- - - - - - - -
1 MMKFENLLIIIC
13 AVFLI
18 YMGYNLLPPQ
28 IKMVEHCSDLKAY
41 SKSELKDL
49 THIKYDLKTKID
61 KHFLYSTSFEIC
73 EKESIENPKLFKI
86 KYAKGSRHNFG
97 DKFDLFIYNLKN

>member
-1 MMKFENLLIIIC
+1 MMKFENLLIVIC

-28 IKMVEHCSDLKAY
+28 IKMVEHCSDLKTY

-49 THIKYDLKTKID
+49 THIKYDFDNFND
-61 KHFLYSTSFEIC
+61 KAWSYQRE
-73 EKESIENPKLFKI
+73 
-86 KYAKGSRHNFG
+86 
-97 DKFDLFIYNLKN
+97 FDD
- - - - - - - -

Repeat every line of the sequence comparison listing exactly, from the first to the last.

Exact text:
1 MMKFENLLIIIC
13 AVFLI
18 YMGYNLLPPQ
28 IKMVEHCSDLKAY
41 SKSELKDL
49 THIKYDLKTKID
61 KHFLYSTSFEIC
73 EKESIENPKLFKI
86 KYAKGSRHNFG
97 DKFDLFIYNLKN

>member
-1 MMKFENLLIIIC
+1 MMKFENLLIVIC

-28 IKMVEHCSDLKAY
+28 IKMVEHCSDLKTY

-49 THIKYDLKTKID
+49 THIKYDFDNFND
-61 KHFLYSTSFEIC
+61 KAWSYQRE
-73 EKESIENPKLFKI
+73 
-86 KYAKGSRHNFG
+86 
-97 DKFDLFIYNLKN
+97 FDD